She rang me today. Who's that, your fancy woman? No such luck, I refer of course to the Salvation Army head honcho I will be seeing on Monday. As you can imagine I am looking forward to this appointment wholeheartedly. I can't wait to have a one way conversation with an organisation that doesn't understand, seems institutionally unable to help, and insists on using completely inappropriate facilities. If I'm extra lucky then bully boy adviser, who works at the same venue on the same day, will also be there (I'm not actually sure that isn't going to be the case, but if it is then I'll not be staying). Isn't sarcasm great.
She called to ask me if I was ok with her manager not also being present. Er, what? I don't remember that being part of the deal, Lord Vader! Perhaps then it's just as well he won't be. I saw no point in changing the appointment or arguing the toss either way.
Maybe I should be more positive about this. Perhaps I will be lucky and this person will actually be more helpful, more compassionate and more able to assist. I simply don't believe it, I'm afraid. What I've seen so far - and they have had 9 months to be helpful - tells me otherwise. As I type the above words about being more compassionate etc I just find myself laughing with a sense of resigned internal despair. It feels like saying 'maybe today I'll win the lottery'. I just don't see it.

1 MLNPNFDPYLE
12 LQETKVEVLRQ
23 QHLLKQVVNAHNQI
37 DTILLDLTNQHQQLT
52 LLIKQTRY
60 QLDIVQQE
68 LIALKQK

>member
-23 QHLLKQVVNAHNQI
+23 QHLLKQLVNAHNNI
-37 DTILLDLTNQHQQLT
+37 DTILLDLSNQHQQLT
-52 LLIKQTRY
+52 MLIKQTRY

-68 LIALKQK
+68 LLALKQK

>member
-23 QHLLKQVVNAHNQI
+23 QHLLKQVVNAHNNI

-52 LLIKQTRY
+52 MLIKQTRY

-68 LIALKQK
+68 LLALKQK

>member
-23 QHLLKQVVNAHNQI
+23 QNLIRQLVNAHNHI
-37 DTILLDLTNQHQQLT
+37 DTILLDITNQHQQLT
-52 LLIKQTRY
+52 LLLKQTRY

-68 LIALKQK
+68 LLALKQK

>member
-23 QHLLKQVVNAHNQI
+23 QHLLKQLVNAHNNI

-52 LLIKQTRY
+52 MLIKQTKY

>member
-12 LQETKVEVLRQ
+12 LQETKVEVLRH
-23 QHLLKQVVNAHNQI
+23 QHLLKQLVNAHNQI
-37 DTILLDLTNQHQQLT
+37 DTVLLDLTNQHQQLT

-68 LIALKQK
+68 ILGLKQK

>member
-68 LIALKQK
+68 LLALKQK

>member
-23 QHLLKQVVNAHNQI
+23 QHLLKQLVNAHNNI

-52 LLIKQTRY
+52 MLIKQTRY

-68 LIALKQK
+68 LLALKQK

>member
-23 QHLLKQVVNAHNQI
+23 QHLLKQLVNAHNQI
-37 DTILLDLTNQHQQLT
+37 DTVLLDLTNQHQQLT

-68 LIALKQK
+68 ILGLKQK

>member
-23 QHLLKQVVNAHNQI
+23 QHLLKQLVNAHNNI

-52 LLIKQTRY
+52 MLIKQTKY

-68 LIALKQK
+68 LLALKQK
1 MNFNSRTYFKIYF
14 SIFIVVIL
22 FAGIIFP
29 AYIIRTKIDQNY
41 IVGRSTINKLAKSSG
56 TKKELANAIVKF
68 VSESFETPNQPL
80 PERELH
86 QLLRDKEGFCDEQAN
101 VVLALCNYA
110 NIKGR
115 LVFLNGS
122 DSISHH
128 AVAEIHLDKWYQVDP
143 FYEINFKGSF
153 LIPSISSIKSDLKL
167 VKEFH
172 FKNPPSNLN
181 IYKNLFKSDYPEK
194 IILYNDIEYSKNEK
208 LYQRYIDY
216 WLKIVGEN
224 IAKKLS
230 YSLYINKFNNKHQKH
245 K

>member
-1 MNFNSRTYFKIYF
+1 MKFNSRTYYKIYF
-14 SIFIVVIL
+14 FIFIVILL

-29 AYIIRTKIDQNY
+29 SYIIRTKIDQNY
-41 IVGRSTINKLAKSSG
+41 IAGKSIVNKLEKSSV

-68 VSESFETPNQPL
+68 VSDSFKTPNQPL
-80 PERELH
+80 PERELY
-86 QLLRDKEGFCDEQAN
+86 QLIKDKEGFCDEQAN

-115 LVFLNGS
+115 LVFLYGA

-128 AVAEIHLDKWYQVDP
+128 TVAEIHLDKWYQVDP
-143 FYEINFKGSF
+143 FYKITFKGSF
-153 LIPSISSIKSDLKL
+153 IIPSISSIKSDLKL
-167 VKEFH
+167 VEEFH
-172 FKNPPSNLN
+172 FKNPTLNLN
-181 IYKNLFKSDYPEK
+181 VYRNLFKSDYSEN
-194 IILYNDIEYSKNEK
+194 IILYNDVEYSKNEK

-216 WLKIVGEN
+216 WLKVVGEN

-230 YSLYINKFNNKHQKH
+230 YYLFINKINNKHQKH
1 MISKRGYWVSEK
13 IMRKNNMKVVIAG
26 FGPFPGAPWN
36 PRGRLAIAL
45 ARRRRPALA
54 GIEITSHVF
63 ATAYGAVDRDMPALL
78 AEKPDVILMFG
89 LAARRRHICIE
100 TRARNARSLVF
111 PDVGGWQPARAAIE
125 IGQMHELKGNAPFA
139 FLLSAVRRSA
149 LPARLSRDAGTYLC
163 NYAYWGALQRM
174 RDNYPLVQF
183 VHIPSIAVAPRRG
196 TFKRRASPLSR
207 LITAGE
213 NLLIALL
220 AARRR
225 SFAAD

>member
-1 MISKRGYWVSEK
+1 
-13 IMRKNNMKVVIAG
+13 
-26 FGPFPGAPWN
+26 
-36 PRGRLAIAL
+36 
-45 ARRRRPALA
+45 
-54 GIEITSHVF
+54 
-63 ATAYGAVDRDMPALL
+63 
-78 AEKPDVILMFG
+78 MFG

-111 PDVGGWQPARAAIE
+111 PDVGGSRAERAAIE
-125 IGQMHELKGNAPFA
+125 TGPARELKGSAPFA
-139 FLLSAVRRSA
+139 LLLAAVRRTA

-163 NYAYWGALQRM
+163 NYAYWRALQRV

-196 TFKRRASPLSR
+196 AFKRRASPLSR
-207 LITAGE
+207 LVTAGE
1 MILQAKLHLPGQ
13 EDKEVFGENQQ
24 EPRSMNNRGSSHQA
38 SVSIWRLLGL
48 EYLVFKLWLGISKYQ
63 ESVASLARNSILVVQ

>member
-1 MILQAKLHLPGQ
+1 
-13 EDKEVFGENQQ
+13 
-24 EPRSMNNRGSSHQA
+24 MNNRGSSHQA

The whole programme seems so institutionally inept that I cannot see any good coming from this. The best these providers seem to be able to offer is a facility to spam my CV to whomever they like, or to send me to application form training. My problem isn't one of literacy or a lack of imagination, it's based around the way my mind seems to work. There's about as much chance of them understanding this as there is of the sky turning green. People take one look, hear me talk without slurring my words (too much) or having a massive schizoid episode, and assume that there are NO problems, never mind issues they can't possibly understand.
I don't really get why the Work Programme could not have been delivered by people with an understanding of more than just what a CV might look like (and there's no guarantee they can even get that right). It's just the most basic school leaver level career guidance, possibly topped off with some dodgy corporate sales psychology, and a lesson in 'life is for winners kid!'. There's nothing of substance here, except the money these people make. Yet these advisers all think they are cock of the walk; they think that, because they've been filling in action plans and talking in corporatesspeak and doublethink, they are actually experienced in the pure art of helping people. They aren't. Action plans mean nothing if they don't help people. But it's just so easy to compel us to fill them in on pain of sanction (though, unless the rules have changed, one isn't actually forced to sign the plan - something I'm sure would have gone down well with my adviser had we actually got that far!)